As an employer, you’ve added all the perks, done the surveys, and tried to make the workplace culture more positive. Now it’s time to evaluate the compensation structure. How can your leadership team know whether what they are offering employees in terms of compensation is really competitive enough to retain your best talent for the long-term?
Compensation – the Reality as Seen by Employees
Many companies are doing what they can to improve work environments, raise employee morale, and provide decent compensation. The 2016 Payscale Compensation Best Practices report indicated that 81 percent of the world’s top performing companies were planning to hand out bonuses. Also, 78 percent of employers believe they are doing enough to demonstrate the value of their employees. But there seems to be a disconnect happening somewhere, because only 45 percent of employees we polled felt valued by their employer.
The key to #EmployeeRetention may be your #compensation plan
Strategies for Creating a Strong Compensation Plan
It’s one thing to develop a compensation program; it’s another to create one that impresses employees enough so they stick around. In a candidate-driven market, compensation administrators are tasked with rolling out strong compensation plans that foster employee loyalty. Here are some general guidelines.
#1 – Start with what a fair wage looks like to employees
Employees will be shopping around at multiple stages in their career for a better salary and benefits package. Studies have shown that as much as one-third of the workforce is actively searching for other work opportunities while they are on the company clock. Take the time to understand what fair wages look like to employees and not just to the company budget. Start with a market study so you have a sense of how you stack up to your talent competitors.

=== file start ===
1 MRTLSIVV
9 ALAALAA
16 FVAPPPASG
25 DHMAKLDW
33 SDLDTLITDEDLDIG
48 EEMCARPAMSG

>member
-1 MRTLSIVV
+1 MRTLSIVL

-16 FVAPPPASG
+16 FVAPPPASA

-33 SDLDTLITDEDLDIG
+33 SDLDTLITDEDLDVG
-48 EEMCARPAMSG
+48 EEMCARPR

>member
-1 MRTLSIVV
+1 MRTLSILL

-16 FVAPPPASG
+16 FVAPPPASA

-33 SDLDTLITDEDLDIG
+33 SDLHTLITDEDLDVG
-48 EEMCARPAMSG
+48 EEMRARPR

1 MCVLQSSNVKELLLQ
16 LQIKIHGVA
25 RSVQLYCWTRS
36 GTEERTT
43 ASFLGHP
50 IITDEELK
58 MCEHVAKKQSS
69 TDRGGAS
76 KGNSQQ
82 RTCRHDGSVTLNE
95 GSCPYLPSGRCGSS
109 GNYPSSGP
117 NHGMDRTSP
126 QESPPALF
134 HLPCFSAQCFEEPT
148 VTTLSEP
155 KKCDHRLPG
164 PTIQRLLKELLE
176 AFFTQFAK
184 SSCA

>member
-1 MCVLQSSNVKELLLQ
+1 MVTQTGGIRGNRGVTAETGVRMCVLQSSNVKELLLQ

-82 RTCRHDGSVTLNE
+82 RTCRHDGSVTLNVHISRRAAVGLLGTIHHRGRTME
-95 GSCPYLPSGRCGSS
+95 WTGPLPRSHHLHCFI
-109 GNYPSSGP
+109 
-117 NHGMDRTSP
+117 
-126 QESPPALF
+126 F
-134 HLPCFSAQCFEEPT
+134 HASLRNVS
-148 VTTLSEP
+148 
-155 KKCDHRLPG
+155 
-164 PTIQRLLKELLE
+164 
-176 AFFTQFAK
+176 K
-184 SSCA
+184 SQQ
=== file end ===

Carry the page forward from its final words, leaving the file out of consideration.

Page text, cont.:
#2 – Use a compensation program that’s adaptable
For the first time in history, there are five distinct generations in the workplace – each with their own unique compensation requirements. Younger generations are primarily concerned with making above-average earnings so they can pay down college debt and affordable benefits so they can enjoy healthy lifestyles. More seasoned employees are looking to maximize their retirement savings plans so they want progressive compensation and decent benefits. Make sure your compensation plan has something that appeals to everyone.
#3 – Consider a “market plus” salary policy
In order to remain competitive and retain your best talent, you may want to err on the side of offering slightly more. For example, offer the going market rate for the job, plus five percent more. At a time when employees are continually shopping the market for a new job, and using that as leverage to increase their salaries at home, this helps prevent employees from leaving their posts for just a few more dollars. Sweeten the compensation plan by providing extra perks like stock options, earned bonuses, flexible scheduling, and onsite benefits that no other companies can offer.
As you develop a solid strategy, keep in mind that certain factors such as industry changes, labor market updates, and organizational growing pains will require a new look at how employees are being compensated. Use the most up-to-date salary data for your region and by job types for a comprehensive study of your comp plans.